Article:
Kamasi Washington, “Heaven and Earth”
Washington has proven to be an unclassifiable asset, both in his own name and as a contributor to Kendrick Lamar’s albums, including the Pulitzer-winning “DAMN.” This second three-CD set in three years (which encompasses the “hidden” EP “The Choice”) demonstrates the tenor saxophonist’s towering ambition and further breaks down the boundaries of jazz and hip-hop.
Alejandro Escovedo, “The Crossing”
Active now for 40 years, singer-songwriter-guitarist Escovedo has evolved from punk rabble-rouser to one of Americana’s fiercest and most elegant storytellers. In its scope and personal conviction, this latest work – a stirring and impassioned consideration of the contemporary immigrant’s plight, drawn straight from the headlines – bears comparison to his 2002 family musical drama “By the Hand of the Father.”
Chris Price, “Dalmatian”
Following up on 2017’s stellar “Stop Talking,” this virtuosic L.A. pop maestro again demonstrates his astonishing abilities as singer, songwriter, guitarist, producer and arranger. If you’re looking for a successor to Brian Wilson, look no further.
Janelle Monae, “Dirty Computer”
Here is an artist in full command of her vision. To be sure, Monae has a superior role model in Prince, but over the course of her brief career she has developed a sure hand of her own. From her startling speculative fiction concept to its multi-media execution (cf. the full-length video), she staked out terrain uniquely her own.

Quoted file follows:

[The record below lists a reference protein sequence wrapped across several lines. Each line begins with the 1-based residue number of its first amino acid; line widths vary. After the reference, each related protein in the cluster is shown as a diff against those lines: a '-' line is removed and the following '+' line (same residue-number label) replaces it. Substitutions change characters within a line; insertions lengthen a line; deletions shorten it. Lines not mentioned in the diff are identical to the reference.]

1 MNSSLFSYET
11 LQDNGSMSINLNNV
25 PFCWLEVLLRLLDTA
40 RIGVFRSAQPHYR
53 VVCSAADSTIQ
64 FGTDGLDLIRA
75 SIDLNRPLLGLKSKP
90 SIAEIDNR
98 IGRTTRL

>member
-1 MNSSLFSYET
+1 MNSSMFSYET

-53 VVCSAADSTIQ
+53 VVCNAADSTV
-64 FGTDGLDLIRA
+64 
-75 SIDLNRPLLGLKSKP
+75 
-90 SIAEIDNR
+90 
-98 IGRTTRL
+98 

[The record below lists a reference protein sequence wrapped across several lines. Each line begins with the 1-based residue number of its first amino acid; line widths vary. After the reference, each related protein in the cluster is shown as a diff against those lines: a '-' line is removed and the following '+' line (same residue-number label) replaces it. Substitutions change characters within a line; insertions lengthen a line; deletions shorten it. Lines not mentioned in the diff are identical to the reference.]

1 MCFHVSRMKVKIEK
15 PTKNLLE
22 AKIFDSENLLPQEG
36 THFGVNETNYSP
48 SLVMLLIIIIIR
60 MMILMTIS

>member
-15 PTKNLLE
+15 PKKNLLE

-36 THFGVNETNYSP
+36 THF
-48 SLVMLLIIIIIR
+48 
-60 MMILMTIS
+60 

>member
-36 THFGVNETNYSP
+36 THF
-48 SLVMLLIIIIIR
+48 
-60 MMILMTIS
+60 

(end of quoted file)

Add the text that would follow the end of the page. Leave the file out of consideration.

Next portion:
Courtney Marie Andrews, “May Your Kindness Remain”
She has been recording for a decade, but Andrews finally made her mark this year with her sixth album, which showed off her remarkable gifts as a singer and author of beautifully crafted, stingingly sung roots-based originals. It’s an arrival that bespeaks even greater things to come.
Bettye Lavette, “Things Have Changed”
One of the great soul singers performs a recital of smartly selected Bob Dylan songs – how could I resist a record so completely in my wheelhouse? Steve Jordan’s full-bodied drumming and knowing production totally nailed down the groove.
Ry Cooder, “The Prodigal Son”
The veteran singer-guitarist offered up a terrific return to form after a series of somewhat murky concept albums. This heavily gospel-based package, drawing heavily on songs by such century-old precursors as Blind Willie Johnson and Rev. Robert Wilkins, served up a deep soul kick, and Cooder’s best singing ever.
Divine Weeks, “We’re All We Have”
After more than three decades of under-appreciated work in the punk trenches of L.A., this skilled quartet bid farewell to the scene with a set that, as vocalist Bill See notes on one track, wears its heart on its sleeve. An unabashedly — yet never obviously political — cycle of songs about showing love in the face of darkness, the album might be alternately titled “Songs to Survive the Current Administration By.”
John Coltrane, “Both Directions at Once”
Finally liberated from the vault after 55 years, this amazing “lost” session, only one track of which was previously circulated, finds a jazz giant and his greatest combo of the early ‘60s in full creative flower.
Bobbie Gentry, “The Girl From Chickasaw County”
Archival release of the year. Not even singer-songwriter Gentry’s biggest fans, of which I am one, had any reason to expect that this comprehensive and superbly annotated six-CD boxed set of her complete work would ever exist. The spectacular package proves that there was much, much more to her art than her landmark country-pop 1967 crossover hit “Ode to Billie Joe.”